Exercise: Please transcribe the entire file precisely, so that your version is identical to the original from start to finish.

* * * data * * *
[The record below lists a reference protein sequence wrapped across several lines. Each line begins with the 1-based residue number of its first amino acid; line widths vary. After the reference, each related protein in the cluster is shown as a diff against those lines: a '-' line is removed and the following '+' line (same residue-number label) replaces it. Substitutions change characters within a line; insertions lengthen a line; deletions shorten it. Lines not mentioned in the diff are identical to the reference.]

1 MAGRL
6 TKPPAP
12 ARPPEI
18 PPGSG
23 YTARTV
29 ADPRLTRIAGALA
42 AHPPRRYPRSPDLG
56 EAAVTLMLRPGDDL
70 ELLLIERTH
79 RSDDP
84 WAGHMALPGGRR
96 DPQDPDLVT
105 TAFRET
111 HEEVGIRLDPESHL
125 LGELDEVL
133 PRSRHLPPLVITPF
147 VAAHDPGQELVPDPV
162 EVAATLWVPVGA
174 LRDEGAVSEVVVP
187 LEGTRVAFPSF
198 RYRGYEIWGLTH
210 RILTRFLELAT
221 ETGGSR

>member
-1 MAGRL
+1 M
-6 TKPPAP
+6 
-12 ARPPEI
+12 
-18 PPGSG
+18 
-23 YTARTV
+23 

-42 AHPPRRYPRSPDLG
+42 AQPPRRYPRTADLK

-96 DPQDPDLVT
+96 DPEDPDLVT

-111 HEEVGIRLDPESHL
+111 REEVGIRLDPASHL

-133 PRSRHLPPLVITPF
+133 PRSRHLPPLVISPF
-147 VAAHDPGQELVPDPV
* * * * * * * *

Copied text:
[The record below lists a reference protein sequence wrapped across several lines. Each line begins with the 1-based residue number of its first amino acid; line widths vary. After the reference, each related protein in the cluster is shown as a diff against those lines: a '-' line is removed and the following '+' line (same residue-number label) replaces it. Substitutions change characters within a line; insertions lengthen a line; deletions shorten it. Lines not mentioned in the diff are identical to the reference.]

1 MAGRL
6 TKPPAP
12 ARPPEI
18 PPGSG
23 YTARTV
29 ADPRLTRIAGALA
42 AHPPRRYPRSPDLG
56 EAAVTLMLRPGDDL
70 ELLLIERTH
79 RSDDP
84 WAGHMALPGGRR
96 DPQDPDLVT
105 TAFRET
111 HEEVGIRLDPESHL
125 LGELDEVL
133 PRSRHLPPLVITPF
147 VAAHDPGQELVPDPV
162 EVAATLWVPVGA
174 LRDEGAVSEVVVP
187 LEGTRVAFPSF
198 RYRGYEIWGLTH
210 RILTRFLELAT
221 ETGGSR

>member
-1 MAGRL
+1 M
-6 TKPPAP
+6 
-12 ARPPEI
+12 
-18 PPGSG
+18 
-23 YTARTV
+23 

-42 AHPPRRYPRSPDLG
+42 AQPPRRYPRTADLK

-96 DPQDPDLVT
+96 DPEDPDLVT

-111 HEEVGIRLDPESHL
+111 REEVGIRLDPASHL

-133 PRSRHLPPLVITPF
+133 PRSRHLPPLVISPF
-147 VAAHDPGQELVPDPV